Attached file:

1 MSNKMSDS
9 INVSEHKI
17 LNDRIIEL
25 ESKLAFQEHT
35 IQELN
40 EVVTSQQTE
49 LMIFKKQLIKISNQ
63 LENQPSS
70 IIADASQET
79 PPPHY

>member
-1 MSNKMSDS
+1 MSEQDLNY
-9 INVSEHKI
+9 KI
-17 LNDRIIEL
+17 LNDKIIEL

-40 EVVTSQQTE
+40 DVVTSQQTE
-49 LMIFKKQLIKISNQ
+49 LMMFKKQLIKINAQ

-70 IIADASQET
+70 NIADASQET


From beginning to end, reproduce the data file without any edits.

1 MSNKMSDS
9 INVSEHKI
17 LNDRIIEL
25 ESKLAFQEHT
35 IQELN
40 EVVTSQQTE
49 LMIFKKQLIKISNQ
63 LENQPSS
70 IIADASQET
79 PPPHY

>member
-1 MSNKMSDS
+1 MSEQDLNY
-9 INVSEHKI
+9 KI
-17 LNDRIIEL
+17 LNDKIIEL

-40 EVVTSQQTE
+40 DVVTSQQTE
-49 LMIFKKQLIKISNQ
+49 LMMFKKQLIKINAQ

-70 IIADASQET
+70 NIADASQET